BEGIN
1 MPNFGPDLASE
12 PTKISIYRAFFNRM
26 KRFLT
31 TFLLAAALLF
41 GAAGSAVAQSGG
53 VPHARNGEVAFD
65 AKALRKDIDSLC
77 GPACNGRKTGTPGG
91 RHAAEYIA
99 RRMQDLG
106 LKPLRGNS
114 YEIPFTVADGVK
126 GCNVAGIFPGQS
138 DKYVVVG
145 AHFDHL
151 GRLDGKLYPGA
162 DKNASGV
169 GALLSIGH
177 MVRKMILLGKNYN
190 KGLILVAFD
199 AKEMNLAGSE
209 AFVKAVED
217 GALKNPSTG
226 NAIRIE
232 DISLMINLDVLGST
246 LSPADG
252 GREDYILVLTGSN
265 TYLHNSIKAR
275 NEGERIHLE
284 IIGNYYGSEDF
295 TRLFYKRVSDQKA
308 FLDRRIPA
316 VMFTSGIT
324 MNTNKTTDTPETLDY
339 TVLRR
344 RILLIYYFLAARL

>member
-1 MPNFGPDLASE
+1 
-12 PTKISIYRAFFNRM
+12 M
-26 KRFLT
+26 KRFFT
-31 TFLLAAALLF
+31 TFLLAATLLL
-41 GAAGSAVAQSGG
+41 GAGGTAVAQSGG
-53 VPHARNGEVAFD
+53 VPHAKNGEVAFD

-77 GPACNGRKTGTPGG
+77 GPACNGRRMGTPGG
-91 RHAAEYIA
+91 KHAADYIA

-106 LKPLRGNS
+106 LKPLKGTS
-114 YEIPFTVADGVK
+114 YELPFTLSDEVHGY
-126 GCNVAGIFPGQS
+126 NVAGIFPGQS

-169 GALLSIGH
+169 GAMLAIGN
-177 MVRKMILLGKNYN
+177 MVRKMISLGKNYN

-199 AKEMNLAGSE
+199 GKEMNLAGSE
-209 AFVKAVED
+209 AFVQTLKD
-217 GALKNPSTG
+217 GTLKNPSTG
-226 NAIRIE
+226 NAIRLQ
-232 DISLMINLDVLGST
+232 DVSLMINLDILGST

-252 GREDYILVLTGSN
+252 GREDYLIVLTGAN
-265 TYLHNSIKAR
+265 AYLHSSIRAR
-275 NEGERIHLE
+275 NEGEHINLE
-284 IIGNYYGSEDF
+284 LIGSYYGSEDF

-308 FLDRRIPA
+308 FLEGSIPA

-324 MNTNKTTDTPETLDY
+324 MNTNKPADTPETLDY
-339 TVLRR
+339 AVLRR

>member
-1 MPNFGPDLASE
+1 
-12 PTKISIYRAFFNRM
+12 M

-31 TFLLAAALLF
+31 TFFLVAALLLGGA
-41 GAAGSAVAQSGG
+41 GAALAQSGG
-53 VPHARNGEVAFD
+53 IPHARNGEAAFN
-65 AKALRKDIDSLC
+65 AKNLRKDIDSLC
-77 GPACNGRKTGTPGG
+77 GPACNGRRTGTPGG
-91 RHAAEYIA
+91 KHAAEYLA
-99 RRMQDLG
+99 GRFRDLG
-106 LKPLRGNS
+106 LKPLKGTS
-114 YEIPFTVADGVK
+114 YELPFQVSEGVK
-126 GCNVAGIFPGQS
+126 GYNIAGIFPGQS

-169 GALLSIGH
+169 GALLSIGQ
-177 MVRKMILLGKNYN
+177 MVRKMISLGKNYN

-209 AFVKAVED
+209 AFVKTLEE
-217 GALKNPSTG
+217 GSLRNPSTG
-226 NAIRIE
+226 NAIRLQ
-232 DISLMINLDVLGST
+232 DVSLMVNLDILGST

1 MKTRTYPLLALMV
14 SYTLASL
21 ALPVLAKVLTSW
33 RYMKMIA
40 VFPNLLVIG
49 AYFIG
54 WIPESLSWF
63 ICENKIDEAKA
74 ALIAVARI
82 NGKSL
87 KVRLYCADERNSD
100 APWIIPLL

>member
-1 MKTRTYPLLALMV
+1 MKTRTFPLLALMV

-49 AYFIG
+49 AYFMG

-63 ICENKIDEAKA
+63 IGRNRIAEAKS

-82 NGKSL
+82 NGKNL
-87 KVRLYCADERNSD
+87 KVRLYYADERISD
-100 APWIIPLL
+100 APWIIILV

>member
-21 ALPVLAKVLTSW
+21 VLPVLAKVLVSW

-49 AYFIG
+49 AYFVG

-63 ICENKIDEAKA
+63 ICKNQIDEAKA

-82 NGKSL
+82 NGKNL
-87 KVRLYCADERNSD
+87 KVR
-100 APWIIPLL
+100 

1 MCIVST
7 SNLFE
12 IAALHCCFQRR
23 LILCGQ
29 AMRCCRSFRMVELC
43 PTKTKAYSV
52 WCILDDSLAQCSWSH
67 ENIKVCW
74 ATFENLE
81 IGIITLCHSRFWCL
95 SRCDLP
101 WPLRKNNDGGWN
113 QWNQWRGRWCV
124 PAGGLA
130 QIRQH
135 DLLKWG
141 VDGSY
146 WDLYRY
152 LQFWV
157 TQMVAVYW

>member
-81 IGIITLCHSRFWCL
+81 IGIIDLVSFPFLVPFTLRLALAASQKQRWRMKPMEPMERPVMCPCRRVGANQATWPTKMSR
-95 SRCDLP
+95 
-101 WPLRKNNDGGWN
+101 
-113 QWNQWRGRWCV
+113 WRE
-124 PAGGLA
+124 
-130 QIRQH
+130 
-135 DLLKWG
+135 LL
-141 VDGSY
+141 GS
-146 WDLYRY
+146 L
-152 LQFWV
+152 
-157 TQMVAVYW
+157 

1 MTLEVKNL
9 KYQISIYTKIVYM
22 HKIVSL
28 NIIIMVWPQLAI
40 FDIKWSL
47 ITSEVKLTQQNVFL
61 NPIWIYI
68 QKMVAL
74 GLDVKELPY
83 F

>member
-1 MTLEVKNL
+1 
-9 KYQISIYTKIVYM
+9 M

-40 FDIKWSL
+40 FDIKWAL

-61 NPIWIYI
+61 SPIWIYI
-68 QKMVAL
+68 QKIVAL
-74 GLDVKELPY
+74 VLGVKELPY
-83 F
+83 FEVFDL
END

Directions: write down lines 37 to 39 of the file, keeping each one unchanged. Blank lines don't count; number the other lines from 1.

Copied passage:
>member
-1 MPNFGPDLASE
+1 